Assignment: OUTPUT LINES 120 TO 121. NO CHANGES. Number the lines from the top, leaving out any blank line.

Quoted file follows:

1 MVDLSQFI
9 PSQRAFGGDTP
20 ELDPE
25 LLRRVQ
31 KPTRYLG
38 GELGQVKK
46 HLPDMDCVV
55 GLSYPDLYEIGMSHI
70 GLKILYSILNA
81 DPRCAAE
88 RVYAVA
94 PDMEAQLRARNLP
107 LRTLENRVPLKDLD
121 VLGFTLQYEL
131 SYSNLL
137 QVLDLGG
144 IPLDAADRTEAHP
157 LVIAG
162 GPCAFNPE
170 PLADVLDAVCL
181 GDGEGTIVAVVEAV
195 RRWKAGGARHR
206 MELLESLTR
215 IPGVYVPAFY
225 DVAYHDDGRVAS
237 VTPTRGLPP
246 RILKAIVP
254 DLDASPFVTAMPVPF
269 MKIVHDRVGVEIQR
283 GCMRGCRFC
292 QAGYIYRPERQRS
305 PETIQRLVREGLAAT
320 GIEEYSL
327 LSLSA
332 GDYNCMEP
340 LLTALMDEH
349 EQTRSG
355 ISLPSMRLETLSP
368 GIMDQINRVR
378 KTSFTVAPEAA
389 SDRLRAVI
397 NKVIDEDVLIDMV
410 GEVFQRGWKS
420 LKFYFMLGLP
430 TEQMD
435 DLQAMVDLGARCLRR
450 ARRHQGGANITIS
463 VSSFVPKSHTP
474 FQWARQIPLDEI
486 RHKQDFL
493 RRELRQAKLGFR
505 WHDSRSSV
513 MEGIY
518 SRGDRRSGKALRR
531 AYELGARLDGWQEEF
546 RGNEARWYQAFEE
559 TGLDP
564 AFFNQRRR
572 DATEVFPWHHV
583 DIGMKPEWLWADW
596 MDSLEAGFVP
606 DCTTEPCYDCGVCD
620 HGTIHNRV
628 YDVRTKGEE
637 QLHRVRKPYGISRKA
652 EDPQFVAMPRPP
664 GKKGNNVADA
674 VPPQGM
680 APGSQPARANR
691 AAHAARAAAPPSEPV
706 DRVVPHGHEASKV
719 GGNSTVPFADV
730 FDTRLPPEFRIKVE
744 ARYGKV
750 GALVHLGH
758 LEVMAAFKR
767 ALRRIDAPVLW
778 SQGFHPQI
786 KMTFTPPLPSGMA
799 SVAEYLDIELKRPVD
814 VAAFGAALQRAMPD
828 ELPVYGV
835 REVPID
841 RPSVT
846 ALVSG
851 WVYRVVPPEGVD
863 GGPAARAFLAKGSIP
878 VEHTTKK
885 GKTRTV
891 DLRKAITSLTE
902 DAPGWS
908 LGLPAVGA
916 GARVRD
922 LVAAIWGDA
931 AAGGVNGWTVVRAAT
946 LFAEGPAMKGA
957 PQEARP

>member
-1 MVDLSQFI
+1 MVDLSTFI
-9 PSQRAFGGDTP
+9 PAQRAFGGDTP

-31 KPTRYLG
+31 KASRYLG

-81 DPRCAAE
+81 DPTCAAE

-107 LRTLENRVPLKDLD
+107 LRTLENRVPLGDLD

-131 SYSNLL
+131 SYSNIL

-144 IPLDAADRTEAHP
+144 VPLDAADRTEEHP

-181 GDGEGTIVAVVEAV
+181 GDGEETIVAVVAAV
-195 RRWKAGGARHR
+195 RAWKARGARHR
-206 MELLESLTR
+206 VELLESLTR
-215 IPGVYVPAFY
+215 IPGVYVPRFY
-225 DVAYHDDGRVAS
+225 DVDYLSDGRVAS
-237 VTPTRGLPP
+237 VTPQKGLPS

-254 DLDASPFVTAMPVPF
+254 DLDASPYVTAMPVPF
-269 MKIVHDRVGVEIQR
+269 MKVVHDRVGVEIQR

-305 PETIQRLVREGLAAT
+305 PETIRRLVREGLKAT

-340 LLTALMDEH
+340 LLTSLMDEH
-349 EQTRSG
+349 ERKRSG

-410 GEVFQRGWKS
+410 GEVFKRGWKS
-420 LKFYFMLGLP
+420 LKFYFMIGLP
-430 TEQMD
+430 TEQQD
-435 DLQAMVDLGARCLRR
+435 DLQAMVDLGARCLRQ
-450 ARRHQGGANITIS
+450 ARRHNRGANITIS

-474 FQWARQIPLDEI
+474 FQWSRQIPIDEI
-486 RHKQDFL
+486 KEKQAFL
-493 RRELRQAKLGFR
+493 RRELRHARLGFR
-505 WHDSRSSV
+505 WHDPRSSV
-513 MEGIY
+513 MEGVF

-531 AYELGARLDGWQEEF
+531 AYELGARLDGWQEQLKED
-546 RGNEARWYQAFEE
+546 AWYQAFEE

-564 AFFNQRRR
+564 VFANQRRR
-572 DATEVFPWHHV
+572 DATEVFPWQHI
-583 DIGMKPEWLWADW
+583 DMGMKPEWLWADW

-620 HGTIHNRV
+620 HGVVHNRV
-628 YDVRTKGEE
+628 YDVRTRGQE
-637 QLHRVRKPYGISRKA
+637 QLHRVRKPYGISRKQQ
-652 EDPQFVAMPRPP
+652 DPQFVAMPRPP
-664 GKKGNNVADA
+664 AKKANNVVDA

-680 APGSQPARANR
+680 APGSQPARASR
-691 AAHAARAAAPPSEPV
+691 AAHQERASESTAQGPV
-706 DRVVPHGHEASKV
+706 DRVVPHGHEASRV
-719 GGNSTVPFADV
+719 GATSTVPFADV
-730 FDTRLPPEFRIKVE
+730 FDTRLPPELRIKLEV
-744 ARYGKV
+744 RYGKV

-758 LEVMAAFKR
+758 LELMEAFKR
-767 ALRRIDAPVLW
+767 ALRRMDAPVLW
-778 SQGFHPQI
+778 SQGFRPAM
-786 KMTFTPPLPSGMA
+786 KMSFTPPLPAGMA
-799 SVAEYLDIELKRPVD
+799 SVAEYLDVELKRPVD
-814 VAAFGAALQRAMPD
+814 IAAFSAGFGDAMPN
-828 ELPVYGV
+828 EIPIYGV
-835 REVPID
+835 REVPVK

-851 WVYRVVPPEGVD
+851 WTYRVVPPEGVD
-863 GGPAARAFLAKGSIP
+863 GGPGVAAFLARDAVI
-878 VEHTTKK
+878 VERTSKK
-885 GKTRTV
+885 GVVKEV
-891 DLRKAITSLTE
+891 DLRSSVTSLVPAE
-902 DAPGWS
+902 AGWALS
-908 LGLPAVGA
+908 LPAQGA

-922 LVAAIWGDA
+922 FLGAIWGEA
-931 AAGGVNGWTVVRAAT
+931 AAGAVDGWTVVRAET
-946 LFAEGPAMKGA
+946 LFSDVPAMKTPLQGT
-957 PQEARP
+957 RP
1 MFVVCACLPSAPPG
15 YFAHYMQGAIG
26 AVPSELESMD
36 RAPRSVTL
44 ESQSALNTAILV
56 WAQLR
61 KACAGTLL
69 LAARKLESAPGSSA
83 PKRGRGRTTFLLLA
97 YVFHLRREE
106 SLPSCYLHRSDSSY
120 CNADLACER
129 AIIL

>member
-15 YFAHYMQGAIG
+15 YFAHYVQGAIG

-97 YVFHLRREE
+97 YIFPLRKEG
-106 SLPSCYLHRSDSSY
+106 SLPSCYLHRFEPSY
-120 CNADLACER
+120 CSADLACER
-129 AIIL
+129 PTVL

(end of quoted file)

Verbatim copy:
+215 IPGVYVPRFY
-225 DVAYHDDGRVAS